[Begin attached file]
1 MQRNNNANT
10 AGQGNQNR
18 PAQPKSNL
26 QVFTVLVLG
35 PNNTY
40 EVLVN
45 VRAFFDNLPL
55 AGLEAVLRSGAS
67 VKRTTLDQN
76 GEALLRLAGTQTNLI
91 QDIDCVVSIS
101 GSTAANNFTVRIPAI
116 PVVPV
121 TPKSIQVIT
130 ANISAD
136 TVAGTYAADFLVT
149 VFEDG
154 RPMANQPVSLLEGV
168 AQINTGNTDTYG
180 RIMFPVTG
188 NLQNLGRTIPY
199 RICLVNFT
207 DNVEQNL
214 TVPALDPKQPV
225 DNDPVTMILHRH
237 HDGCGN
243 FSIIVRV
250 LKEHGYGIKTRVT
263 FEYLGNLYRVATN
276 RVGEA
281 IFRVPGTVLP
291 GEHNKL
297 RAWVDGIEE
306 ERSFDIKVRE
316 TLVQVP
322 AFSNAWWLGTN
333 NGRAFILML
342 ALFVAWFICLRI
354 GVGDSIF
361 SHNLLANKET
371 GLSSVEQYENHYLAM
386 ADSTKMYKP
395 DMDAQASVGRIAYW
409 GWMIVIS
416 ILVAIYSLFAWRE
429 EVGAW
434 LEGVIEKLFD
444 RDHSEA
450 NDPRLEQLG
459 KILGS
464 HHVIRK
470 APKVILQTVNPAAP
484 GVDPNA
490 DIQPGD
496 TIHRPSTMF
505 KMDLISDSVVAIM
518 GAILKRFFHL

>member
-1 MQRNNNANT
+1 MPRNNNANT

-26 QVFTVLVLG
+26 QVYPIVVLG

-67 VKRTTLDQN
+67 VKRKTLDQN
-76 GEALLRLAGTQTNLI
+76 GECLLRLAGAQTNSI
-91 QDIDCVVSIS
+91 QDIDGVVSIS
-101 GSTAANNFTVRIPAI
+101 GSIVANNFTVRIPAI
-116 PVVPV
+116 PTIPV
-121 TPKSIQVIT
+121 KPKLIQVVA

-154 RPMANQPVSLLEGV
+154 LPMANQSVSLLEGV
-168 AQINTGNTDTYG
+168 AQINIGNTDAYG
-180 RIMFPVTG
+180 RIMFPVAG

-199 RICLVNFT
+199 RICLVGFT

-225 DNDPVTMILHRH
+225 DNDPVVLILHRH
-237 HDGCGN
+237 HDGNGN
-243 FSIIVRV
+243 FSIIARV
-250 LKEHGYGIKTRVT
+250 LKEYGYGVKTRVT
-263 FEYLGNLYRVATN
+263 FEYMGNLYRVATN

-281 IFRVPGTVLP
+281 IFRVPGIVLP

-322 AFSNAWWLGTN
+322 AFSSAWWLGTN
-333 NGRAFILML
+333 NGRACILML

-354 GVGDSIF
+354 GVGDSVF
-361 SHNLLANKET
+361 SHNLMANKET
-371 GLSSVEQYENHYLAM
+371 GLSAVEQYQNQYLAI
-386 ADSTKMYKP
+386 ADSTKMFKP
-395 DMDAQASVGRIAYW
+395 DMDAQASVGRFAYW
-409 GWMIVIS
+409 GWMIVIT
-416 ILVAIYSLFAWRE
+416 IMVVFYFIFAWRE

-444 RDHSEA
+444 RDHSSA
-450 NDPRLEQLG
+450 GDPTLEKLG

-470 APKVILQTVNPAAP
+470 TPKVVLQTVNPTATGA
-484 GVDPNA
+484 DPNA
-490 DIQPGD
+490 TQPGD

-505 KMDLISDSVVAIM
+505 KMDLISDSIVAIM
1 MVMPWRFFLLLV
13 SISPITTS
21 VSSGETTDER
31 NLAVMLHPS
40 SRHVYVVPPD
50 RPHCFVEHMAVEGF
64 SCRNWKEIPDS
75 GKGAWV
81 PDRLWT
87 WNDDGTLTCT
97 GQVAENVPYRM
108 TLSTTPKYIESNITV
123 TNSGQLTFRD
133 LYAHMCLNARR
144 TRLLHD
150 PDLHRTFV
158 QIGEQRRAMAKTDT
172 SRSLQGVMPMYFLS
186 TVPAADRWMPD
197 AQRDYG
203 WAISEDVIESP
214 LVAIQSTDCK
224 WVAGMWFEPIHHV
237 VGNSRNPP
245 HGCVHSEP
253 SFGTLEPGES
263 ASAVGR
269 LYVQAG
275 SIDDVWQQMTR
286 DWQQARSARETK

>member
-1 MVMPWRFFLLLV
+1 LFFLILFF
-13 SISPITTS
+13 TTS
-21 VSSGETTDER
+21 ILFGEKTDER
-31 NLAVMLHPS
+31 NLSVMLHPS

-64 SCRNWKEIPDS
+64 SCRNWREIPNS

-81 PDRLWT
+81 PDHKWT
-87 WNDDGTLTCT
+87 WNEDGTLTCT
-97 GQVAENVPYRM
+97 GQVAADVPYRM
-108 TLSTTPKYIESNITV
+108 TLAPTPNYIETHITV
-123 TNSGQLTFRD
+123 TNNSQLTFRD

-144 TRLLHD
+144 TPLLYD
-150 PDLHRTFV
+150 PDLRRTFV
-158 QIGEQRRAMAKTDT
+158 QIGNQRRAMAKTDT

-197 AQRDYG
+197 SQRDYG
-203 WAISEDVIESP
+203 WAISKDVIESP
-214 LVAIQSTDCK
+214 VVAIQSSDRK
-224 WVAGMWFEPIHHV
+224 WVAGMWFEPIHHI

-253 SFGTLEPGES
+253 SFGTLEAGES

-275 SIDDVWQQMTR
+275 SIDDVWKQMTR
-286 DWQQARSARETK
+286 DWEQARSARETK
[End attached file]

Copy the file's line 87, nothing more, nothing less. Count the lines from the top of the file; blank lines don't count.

-243 FSIIVRV